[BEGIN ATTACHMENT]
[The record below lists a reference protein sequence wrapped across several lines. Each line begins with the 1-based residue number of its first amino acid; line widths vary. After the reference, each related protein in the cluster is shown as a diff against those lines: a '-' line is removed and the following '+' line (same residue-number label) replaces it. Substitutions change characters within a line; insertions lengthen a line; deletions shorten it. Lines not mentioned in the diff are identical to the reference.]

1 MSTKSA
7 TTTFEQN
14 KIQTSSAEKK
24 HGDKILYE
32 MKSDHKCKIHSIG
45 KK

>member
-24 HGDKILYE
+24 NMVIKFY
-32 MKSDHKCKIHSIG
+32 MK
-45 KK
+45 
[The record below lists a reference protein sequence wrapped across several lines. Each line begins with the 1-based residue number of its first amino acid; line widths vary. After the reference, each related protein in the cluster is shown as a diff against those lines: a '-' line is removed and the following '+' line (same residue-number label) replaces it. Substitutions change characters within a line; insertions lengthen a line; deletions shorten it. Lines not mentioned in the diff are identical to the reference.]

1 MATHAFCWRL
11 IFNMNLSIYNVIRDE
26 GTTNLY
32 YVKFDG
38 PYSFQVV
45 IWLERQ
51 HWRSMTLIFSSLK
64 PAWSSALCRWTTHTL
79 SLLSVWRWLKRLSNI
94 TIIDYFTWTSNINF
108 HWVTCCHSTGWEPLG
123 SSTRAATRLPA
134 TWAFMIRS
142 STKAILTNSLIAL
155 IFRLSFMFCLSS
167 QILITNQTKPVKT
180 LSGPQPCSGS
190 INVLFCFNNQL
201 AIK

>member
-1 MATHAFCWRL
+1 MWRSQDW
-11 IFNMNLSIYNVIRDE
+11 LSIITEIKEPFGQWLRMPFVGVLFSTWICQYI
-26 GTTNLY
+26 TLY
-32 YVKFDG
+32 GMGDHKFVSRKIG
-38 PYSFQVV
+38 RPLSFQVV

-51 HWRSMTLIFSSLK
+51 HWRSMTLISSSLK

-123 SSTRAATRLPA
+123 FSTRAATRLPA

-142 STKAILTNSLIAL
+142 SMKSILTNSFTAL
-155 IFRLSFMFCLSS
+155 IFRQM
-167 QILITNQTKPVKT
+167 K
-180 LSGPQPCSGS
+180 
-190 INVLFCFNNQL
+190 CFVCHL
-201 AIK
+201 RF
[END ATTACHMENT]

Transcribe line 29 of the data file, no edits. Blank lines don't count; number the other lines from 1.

142 STKAILTNSLIAL